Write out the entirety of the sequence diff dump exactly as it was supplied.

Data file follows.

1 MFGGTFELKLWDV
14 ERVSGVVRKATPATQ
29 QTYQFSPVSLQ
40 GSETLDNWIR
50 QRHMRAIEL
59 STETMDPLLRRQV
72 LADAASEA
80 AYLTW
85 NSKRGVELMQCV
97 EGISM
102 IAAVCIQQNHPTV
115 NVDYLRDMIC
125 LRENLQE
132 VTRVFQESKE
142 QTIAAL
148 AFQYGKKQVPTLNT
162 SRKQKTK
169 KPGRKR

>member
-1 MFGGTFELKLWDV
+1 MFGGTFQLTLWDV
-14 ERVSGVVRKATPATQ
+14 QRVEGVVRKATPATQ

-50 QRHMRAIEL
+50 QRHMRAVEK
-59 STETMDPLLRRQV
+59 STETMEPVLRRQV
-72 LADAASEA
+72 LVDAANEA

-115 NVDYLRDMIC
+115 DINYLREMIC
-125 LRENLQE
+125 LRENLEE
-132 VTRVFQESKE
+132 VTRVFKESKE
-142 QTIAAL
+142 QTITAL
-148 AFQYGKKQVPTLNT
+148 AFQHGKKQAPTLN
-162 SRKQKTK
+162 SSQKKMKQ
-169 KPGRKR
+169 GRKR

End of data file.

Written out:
1 MFGGTFELKLWDV
14 ERVSGVVRKATPATQ
29 QTYQFSPVSLQ
40 GSETLDNWIR
50 QRHMRAIEL
59 STETMDPLLRRQV
72 LADAASEA
80 AYLTW
85 NSKRGVELMQCV
97 EGISM
102 IAAVCIQQNHPTV
115 NVDYLRDMIC
125 LRENLQE
132 VTRVFQESKE
142 QTIAAL
148 AFQYGKKQVPTLNT
162 SRKQKTK
169 KPGRKR

>member
-1 MFGGTFELKLWDV
+1 MFGGTFQLTLWDV
-14 ERVSGVVRKATPATQ
+14 QRVEGVVRKATPATQ

-50 QRHMRAIEL
+50 QRHMRAVEK
-59 STETMDPLLRRQV
+59 STETMEPVLRRQV
-72 LADAASEA
+72 LVDAANEA

-115 NVDYLRDMIC
+115 DINYLREMIC
-125 LRENLQE
+125 LRENLEE
-132 VTRVFQESKE
+132 VTRVFKESKE
-142 QTIAAL
+142 QTITAL
-148 AFQYGKKQVPTLNT
+148 AFQHGKKQAPTLN
-162 SRKQKTK
+162 SSQKKMKQ
-169 KPGRKR
+169 GRKR